The decrease in the inflow of foreign currency will eventually be reflected in the decreased volumes of USD in Georgia. As the exchange rate of Lari is determined by Dollar-to-Lari ratio, the monetary policy can reduce the volume of GEL in circulation. In order to achieve this goal, tight monetary policy is necessary, which will ultimately lead to increase in the value of GEL. In such conditions, financial institutions will be prompted to borrow less in GEL from the National Bank (NB), whilst natural persons and juridical persons will also be inclined to borrow less in Lari.
The NB is responsible for the monetary policy, thus has the information about the volume of Lari in circulation. The direct denominator of the national currency emitted by the NB is the monetary base (reserve money), which increased by 7% (191 mln GEL) over the last year. Evidently, ensuring slow rate of increase of volume of Lari or maintaining it on a certain level is possible, however, the current pace corresponds to the rate of economic growth in the country.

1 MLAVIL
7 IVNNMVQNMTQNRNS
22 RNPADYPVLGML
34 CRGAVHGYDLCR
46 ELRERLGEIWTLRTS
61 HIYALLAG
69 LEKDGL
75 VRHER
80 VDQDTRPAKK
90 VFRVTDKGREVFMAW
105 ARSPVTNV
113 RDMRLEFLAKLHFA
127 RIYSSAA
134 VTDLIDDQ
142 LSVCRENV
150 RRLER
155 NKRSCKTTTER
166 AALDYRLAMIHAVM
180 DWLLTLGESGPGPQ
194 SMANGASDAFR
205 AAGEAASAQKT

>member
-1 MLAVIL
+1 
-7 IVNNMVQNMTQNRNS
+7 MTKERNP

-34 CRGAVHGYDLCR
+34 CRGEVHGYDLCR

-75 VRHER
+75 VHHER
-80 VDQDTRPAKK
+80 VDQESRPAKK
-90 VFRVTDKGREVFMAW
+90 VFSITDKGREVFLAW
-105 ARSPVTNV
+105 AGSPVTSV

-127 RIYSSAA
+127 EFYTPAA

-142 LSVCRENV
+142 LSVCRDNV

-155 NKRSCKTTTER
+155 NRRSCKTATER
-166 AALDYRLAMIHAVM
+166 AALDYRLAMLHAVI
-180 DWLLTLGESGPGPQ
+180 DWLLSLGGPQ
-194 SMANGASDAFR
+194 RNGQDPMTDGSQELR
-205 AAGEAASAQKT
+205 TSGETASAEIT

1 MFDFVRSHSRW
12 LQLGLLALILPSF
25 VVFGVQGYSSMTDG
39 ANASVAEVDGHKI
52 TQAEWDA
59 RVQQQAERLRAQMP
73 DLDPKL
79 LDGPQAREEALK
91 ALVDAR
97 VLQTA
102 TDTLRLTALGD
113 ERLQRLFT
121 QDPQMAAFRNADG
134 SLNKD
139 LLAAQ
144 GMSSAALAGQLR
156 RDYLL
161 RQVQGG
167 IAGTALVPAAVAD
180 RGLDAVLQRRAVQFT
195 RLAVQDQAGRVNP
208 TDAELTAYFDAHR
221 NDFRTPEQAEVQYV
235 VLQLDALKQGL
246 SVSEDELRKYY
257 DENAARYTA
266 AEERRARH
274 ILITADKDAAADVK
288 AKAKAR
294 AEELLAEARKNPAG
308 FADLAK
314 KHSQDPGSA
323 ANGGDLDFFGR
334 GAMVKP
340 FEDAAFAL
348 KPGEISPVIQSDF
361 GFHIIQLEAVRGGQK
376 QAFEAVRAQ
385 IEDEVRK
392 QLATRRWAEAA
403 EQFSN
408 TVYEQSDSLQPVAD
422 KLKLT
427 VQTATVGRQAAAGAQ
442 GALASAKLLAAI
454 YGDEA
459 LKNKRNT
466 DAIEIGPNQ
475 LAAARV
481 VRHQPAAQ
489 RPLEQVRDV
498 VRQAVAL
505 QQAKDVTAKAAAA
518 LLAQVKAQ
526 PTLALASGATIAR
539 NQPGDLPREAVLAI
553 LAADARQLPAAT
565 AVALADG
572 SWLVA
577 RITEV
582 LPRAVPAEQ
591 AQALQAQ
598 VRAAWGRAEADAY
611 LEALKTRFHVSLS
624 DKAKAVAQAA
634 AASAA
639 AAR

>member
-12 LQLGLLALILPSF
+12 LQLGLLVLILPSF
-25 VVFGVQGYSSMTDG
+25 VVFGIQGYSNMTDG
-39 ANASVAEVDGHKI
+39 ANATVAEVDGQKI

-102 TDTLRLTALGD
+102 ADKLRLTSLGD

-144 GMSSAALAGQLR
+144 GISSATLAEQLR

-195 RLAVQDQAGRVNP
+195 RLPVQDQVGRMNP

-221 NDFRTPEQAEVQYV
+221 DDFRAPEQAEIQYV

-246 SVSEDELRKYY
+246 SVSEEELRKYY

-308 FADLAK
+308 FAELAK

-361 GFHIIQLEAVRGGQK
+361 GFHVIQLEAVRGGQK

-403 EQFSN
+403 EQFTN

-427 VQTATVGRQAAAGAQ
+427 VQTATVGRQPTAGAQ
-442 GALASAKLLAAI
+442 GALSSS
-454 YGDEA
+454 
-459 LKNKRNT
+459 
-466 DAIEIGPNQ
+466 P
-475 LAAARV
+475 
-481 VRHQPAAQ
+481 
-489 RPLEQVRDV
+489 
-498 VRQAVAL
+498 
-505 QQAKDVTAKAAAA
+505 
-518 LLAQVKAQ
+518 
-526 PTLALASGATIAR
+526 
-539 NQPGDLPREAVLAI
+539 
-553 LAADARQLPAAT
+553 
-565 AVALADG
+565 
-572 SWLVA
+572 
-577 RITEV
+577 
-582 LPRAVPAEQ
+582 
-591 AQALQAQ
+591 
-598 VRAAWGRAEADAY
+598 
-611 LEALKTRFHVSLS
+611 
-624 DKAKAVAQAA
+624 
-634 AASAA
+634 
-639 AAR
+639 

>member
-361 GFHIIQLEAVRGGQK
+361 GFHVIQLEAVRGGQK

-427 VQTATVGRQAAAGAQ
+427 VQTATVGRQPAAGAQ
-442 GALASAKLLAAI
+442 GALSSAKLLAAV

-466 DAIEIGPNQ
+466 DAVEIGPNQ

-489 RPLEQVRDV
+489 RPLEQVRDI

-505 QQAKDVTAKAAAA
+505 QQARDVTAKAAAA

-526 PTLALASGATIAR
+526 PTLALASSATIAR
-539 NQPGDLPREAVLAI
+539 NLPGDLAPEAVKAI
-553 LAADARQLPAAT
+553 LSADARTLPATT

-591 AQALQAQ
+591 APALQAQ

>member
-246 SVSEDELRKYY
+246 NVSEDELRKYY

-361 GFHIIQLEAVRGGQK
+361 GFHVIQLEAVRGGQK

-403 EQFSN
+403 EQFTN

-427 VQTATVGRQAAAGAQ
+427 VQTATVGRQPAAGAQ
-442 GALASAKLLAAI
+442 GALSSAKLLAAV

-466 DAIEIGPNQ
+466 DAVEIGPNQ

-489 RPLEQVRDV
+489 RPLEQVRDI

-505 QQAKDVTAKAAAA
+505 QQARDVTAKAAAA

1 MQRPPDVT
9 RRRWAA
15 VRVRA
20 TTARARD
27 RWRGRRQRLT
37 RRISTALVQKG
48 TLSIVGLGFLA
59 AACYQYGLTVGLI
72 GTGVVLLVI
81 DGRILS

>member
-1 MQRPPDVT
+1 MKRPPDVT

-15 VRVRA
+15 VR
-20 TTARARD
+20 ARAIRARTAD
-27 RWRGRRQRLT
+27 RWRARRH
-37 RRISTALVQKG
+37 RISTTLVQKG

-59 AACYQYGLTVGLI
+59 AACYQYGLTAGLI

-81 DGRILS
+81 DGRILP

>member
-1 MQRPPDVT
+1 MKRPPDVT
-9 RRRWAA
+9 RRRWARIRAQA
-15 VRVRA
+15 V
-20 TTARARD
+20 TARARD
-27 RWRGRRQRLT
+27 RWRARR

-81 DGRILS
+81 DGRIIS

If the NB tightened the monetary policy sufficiently, temporary stability of the exchange rate of Lari could be achieved, which would keep the volume of GEL in circulation at a fixed level. However, due to reduced demand on goods and services, the economy would have been in a recession. In addition, artificially sustained low exchange rate would negatively affect Georgia’s trade balance (due to reduced exports and increased imports) while eventually, the exchange rate would experience hurdles yet again. It should be noted that from February, the NB tightened the monetary policy significantly; refinancing rate increased by 3% and currently stands at 7%. Other things being equal, such tightening of monetary policy will lead to decrease in the volume of Lari in circulation in the medium-term perspective. Additionally, the NB sold 307 mln USD on the foreign exchange auction this year, thus in part, compensated for the shortage of Dollar.